Regions Covered: 

        1. Foodshed 1: Pendleton, Randolph, and Pocahontas counties 
        2. Foodshed 2: Lewis, Gilmer, Braxton, and Webster counties
        3. Foodshed 3: Ritchie, Doddridge, and Harrison counties
        4. Foodshed 4: Mingo, McDowell, Mercer, Wyoming counties
        5. Foodshed 5: Clay, Calhoun, Roane counties

Learning Outcomes

18 Farmers reported changes in knowledge, attitudes, skills and/or awareness as a result of their participation
Key areas in which farmers reported changes in knowledge, attitude, skills and/or awareness:

28 pre-surveys and 22 post-surveys have been completed. While far more than 28 people have attended 19 tours/workshops, utilizing an online platform has made it more challenging to collect data, but more post-surveys should be collected at the conclusion of the CRAFT virtual presentations. The final presentation is scheduled for January 21st.

Project Outcomes

4 Farmers changed or adopted a practice
6 Grants applied for that built upon this project
5 Grants received that built upon this project
$55,800.00 Dollar amount of grants received that built upon this project
4 New working collaborations
Project outcomes:

Although data is still being collected, there have been a number of relationships already developed through the CRAFT virtual tours. The following success stories have been collected by foodshed coordinators:

After watching the mushroom presentation by Kenny Point of Every Herb Bearing Seed Farm & Apiary, a producer reached out and visited his farm to see his cultivation methods. They have since purchased several mushroom blocks from a source Kenny recommended and already secured sales to one local restaurant with plans to reach out to more soon. They have partnered with another local farmer and are excited about prospects of expanding into other markets. 

Several attendees have noted that they were not aware farmers in their area, and are looking forward to connecting- “I am actually pretty excited there are several farms very close. I had already known about & visited Rt 18 Farmers Market but there are several more I plan to go to. I just watched the one with Spotted Horse Farm, it’s actually just a few minutes away by sideXside…I’ll definitely be contacting Barbara [Volk]. We also plan to visit several others as well.” – Kris Marsh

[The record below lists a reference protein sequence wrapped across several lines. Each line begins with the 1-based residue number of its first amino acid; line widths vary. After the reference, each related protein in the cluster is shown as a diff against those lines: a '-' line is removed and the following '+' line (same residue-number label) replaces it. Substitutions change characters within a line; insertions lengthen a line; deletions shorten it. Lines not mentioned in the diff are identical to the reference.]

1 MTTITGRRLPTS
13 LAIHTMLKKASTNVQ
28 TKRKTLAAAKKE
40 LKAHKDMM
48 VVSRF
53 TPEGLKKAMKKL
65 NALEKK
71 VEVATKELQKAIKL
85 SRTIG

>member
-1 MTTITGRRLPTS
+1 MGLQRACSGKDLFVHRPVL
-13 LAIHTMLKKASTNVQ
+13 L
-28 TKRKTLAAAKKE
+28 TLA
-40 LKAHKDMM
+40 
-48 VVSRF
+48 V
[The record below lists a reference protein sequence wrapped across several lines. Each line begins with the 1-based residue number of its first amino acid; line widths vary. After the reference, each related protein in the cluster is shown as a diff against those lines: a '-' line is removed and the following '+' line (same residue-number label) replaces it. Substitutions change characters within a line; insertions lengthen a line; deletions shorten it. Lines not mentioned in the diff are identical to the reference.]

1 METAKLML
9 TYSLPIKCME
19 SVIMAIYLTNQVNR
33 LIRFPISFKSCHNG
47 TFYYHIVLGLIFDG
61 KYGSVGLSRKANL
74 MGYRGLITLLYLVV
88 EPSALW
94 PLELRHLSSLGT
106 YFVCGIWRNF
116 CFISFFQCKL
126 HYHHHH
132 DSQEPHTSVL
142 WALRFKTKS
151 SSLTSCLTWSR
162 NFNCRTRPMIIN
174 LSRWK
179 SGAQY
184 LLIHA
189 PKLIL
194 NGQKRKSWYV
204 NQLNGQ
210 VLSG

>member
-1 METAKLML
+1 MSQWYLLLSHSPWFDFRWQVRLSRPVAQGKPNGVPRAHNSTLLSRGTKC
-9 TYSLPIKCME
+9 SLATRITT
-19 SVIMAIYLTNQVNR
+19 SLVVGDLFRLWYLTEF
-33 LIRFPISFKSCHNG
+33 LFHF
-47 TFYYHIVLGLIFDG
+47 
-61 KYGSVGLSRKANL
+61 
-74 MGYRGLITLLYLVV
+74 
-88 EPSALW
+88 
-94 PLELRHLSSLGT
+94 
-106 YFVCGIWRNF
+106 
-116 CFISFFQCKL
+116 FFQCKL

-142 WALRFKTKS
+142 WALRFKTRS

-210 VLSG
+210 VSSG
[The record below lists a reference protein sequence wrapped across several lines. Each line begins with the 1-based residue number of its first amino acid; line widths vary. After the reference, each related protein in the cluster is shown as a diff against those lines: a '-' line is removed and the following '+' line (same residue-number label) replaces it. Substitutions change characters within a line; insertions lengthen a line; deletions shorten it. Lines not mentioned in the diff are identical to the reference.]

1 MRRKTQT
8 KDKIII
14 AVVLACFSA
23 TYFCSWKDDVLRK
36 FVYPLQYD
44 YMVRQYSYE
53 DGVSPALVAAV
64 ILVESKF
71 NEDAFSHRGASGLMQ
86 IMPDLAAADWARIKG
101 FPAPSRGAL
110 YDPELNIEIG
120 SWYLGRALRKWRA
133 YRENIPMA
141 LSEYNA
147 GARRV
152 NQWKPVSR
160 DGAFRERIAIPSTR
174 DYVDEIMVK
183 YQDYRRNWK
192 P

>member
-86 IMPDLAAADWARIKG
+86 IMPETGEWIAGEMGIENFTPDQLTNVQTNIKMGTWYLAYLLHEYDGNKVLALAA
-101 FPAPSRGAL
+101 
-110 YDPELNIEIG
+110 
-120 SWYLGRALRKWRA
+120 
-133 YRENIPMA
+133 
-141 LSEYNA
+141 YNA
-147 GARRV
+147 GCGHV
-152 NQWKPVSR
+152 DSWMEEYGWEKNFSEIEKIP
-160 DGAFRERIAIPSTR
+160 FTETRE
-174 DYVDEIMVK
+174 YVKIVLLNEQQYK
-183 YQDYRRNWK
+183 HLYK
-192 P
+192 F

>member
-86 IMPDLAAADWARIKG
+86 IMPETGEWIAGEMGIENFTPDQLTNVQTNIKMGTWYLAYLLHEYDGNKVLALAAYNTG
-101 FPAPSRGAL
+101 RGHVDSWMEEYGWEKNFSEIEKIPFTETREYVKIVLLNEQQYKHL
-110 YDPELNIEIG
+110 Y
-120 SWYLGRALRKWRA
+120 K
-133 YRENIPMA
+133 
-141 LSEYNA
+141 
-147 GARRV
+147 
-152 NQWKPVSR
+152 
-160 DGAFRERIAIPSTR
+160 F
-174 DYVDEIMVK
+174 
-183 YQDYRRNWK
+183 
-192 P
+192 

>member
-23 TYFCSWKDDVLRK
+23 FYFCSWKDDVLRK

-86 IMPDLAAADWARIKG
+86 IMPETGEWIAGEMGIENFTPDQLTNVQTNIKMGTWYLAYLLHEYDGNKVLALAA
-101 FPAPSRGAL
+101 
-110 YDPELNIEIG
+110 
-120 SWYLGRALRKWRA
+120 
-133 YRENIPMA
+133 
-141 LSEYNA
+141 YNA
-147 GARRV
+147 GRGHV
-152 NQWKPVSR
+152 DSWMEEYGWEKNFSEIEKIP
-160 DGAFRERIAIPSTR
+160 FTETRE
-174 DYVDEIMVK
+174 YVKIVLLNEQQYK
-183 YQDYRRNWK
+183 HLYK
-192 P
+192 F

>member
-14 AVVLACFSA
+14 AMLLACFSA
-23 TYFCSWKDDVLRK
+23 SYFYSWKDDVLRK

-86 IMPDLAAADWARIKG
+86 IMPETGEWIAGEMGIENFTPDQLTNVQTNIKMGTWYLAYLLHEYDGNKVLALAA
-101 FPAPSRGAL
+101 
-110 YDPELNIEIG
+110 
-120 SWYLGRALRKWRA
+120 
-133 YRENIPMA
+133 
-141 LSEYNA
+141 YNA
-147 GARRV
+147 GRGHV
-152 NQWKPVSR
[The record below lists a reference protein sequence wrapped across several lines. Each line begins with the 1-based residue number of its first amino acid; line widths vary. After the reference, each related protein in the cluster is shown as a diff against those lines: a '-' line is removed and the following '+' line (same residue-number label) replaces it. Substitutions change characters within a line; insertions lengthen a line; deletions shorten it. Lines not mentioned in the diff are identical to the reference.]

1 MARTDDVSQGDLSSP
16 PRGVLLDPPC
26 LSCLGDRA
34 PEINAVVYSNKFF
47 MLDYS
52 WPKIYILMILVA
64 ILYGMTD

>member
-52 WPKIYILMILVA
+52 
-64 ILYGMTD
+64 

Since their tour, Shady Grove Botanical has attributed four new sales to their CRAFT tour and have assisted each with site selection and preparation.

Assessment of Project Approach and Areas of Further Study:

With the social distancing restrictions of COVID-19, on-farm tours were pivoted to virtual, interactive platforms. Low-bandwidth was a concern due to many of the participants’ rural location so Zoom was utilized for it’s compatibility and flexibility. Participants were able to join in the Zoom conference room, or were also able to participate through a Facebook Live stream on the WV Food and Farm Coalition’s page. Pre-recorded virtual tours were shown to give participants a visual “on-farm” experience and allow for a more in-depth experience. A question and answer session followed that was facilitated by the Foodshed Coordinators. The move to a virtual platform allowed for a state-wide reach, and recorded sessions were uploaded to the WV Food and Farm Coalitions YouTube Channel for future reference.

Although the online platform was beneficial in reaching a larger audience, there is still a desire for hands-on peer-to-peer learning opportunities. Additional promotional and marketing work can be done around this topic. The rural nature of this state makes reaching all interested parties difficult at times. Creative and collaborative promotional work can still be done. Further partnering with the WVDA Project Coordinators could also help reach a larger audience and broader knowledge base.

Any opinions, findings, conclusions, or recommendations expressed in this publication are those of the author(s) and do not necessarily reflect the view of the U.S. Department of Agriculture or SARE.